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Barbarians at the Gate

The Fall of RJR Nabisco

By Bryan Burrough, John Helyar
15-minute read
Audio available
Barbarians at the Gate: The Fall of RJR Nabisco by Bryan Burrough, John Helyar

Barbarians at the Gate (1989) tells the story of one of the largest corporate deals in US history, the leveraged buyout of RJR Nabisco. These blinks provide a gripping portrait of the extreme and extravagant behavior in corporate America during the 1980s.

  • Anyone working in finance or business who wants to learn about a legendary deal
  • Citizens appalled by the excesses of corporate America
  • Anyone enthralled by hostile takeovers and cutthroat dealings

Bryan Burrough and John Helyar are investigative journalists who covered the story of RJR Nabisco’s buyout as it happened. Their in-depth research and extensive interviews paint a fascinating picture of a unique period in the history of Wall Street.

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Barbarians at the Gate

The Fall of RJR Nabisco

By Bryan Burrough, John Helyar
  • Read in 15 minutes
  • Audio & text available
  • Contains 9 key ideas
Barbarians at the Gate: The Fall of RJR Nabisco by Bryan Burrough, John Helyar
Synopsis

Barbarians at the Gate (1989) tells the story of one of the largest corporate deals in US history, the leveraged buyout of RJR Nabisco. These blinks provide a gripping portrait of the extreme and extravagant behavior in corporate America during the 1980s.

Key idea 1 of 9

Wall Street’s modern-day modus operandi started out as a work-around to avoid estate taxes.

Have you heard the term leveraged buyout, or LBO? Well, by the 1980s, the LBO had become a dirty word, synonymous with corporate greed and the unhinged nature of Wall Street. But at its inception, the LBO was simply a way to preserve family wealth.

These transactions were devised by clever lawyers who were looking for ways to help wealthy business owners skirt estate taxes and pass money onto their heirs. Not coincidentally, LBOs first came on the scene in the late 1960s, when a generation of people, some of whom had built massive business empires, were getting ready to retire.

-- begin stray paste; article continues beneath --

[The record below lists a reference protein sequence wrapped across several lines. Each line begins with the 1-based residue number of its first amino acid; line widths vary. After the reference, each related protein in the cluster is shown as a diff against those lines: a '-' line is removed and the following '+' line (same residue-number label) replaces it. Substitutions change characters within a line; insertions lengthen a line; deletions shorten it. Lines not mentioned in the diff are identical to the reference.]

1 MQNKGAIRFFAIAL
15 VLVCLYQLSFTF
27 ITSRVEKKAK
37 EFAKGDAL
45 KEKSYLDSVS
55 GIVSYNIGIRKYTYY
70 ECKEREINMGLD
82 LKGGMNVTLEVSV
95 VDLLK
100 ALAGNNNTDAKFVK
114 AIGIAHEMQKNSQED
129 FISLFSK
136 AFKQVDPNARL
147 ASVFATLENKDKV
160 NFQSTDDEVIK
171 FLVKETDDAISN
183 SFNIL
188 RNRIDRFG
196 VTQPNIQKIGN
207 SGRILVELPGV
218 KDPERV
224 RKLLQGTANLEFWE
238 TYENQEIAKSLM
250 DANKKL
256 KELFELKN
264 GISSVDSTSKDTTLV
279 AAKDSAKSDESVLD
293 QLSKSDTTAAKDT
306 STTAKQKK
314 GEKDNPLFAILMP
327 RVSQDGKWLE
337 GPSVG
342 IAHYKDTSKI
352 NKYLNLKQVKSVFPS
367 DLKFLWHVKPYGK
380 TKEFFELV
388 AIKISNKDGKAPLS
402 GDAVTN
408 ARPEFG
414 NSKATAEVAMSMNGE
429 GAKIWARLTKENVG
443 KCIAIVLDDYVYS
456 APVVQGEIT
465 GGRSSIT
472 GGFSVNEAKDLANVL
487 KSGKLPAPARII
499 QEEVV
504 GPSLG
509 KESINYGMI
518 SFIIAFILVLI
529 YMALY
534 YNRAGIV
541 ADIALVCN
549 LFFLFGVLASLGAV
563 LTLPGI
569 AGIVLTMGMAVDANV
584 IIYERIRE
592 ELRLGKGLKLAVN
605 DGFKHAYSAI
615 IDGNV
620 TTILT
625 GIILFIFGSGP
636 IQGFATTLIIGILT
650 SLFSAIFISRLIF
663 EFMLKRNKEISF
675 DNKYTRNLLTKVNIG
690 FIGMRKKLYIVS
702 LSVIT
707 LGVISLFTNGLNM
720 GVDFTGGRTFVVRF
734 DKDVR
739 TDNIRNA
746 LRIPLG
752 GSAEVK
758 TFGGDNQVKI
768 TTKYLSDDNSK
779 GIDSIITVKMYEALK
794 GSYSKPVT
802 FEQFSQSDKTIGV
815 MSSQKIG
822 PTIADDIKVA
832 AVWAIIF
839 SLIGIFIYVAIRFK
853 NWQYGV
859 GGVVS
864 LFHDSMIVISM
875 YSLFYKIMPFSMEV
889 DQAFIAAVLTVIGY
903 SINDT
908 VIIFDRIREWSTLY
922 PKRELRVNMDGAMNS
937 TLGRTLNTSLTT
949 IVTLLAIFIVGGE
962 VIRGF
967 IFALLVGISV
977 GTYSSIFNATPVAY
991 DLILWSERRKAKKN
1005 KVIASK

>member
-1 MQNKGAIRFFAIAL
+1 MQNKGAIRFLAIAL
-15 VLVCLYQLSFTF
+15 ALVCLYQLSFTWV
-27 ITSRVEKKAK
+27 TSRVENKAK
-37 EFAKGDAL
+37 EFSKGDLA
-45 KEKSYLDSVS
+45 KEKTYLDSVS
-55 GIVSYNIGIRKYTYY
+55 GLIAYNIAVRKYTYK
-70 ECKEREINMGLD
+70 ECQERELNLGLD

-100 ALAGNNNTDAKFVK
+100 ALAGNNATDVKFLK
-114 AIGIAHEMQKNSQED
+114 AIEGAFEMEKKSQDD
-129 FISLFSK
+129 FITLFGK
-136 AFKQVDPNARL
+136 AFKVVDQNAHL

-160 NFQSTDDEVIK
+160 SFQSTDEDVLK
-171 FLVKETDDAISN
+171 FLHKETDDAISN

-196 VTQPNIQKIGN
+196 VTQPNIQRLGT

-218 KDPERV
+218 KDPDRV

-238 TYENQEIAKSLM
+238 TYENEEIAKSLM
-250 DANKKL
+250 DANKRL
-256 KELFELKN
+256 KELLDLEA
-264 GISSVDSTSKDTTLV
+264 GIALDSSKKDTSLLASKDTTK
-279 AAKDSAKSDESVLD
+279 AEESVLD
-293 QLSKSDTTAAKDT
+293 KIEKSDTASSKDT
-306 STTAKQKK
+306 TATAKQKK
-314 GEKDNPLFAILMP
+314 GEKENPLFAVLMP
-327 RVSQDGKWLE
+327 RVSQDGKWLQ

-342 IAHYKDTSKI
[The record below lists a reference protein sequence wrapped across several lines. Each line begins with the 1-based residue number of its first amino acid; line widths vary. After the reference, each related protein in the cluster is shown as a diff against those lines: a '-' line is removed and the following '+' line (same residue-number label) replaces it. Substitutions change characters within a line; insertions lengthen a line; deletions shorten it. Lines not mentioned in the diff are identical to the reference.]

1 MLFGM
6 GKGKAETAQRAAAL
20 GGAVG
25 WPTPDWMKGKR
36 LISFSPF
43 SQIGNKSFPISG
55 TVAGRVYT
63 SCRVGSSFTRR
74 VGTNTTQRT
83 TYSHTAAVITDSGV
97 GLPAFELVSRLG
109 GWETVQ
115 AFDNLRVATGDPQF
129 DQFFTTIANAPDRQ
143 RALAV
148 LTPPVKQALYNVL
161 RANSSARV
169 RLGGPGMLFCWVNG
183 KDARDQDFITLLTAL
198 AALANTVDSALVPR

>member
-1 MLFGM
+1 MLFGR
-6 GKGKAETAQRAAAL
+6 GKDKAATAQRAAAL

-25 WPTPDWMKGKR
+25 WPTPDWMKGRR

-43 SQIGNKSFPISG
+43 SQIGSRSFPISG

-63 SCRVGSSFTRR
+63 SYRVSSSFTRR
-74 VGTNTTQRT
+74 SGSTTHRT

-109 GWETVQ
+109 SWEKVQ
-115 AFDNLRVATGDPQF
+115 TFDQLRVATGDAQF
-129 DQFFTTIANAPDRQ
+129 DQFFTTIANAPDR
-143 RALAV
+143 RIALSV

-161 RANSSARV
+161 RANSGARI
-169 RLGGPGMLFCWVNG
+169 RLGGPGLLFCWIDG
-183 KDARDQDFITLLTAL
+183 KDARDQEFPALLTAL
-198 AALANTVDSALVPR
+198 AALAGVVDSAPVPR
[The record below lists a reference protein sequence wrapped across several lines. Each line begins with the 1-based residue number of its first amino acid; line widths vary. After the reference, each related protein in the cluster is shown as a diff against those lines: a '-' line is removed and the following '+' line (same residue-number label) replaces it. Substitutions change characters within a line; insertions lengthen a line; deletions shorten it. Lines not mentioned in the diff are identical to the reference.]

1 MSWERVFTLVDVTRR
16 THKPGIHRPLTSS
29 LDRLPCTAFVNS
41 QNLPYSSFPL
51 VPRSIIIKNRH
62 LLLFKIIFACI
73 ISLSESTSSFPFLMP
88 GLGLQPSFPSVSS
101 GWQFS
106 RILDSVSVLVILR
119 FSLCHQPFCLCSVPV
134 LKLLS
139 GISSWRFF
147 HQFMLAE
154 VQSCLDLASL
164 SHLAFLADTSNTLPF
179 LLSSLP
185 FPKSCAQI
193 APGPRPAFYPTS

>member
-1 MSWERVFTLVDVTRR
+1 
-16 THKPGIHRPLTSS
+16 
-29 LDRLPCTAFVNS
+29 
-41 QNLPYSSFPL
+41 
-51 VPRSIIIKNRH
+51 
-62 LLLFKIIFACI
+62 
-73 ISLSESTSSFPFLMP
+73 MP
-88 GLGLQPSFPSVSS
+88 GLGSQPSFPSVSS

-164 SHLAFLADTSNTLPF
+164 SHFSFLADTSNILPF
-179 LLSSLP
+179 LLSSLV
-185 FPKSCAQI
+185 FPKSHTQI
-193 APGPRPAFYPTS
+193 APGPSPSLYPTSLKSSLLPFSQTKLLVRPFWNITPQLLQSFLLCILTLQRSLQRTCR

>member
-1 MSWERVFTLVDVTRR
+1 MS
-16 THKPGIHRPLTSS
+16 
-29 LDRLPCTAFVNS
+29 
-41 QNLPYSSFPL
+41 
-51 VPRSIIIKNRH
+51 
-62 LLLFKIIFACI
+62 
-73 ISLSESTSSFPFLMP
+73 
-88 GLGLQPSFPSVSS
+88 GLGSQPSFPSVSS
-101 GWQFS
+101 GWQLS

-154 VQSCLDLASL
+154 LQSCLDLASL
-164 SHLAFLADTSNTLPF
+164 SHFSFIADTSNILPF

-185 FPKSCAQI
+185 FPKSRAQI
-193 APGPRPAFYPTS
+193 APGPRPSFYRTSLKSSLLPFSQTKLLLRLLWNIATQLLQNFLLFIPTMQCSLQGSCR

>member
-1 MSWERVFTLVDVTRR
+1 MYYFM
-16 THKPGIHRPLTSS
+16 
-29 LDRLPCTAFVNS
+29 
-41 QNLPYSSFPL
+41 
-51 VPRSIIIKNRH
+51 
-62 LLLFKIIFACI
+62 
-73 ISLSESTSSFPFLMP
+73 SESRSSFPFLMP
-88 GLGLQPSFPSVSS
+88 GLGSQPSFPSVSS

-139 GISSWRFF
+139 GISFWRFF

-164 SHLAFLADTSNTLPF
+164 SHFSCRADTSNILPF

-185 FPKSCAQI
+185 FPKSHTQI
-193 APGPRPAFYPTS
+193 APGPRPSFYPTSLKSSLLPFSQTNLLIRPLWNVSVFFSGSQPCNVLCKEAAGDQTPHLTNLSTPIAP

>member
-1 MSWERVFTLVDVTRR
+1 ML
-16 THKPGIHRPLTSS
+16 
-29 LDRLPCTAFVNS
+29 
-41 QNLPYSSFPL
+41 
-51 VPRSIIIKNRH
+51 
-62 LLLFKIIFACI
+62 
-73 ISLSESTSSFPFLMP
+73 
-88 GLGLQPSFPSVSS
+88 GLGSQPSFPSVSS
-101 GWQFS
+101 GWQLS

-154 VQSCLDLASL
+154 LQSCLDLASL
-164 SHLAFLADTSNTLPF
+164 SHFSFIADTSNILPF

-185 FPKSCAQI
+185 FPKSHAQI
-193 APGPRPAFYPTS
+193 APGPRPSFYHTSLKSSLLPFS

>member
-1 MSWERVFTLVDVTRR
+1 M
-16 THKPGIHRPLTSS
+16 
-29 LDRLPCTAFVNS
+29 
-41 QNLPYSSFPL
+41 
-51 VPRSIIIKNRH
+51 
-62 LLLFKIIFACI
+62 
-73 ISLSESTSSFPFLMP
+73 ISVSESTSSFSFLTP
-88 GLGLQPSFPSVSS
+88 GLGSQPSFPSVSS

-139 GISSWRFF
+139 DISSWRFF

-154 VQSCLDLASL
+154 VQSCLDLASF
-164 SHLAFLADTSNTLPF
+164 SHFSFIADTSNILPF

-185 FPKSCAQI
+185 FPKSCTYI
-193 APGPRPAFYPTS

Because of the way estate taxes function, if business owners wanted to retire and pass their companies on to their heirs, they would have had to pay huge sums of money in taxes.

Under these circumstances, they generally had three options: first, they could pass the company on to an heir and pay their taxes in full; second, they could sell the company, relinquishing control of it in the process; and finally, they could go public, putting the business – and its stock price – at the mercy of the market.

Naturally, none of these three choices were especially appealing. So, a lawyer by the name of Jerry Kohlberg developed a solution, albeit a rather slow-moving and lengthy one.

Say Mr. Big was retiring. His lawyers would found a shell company and bring in a number of investors who would take out massive loans to buy Mr. Big’s company out. Mr. Big would still keep a stake in his business, thereby maintaining some control, while the investors would have gotten the target company for a much lower price than if they acquired it at the end of a bidding war with other prospective buyers.

The money for these buyouts would come from bank loans, insurance bonds and the personal funds of the investors. As a result, the investors involved only paid about ten percent of the cost, while getting 30 percent from insurance bonds and 60 percent from bank loans.

In other words, the investors acquired the target company for almost nothing, while the shell company took on a massive amount of debt, the effects of which would be mostly felt by the target company.

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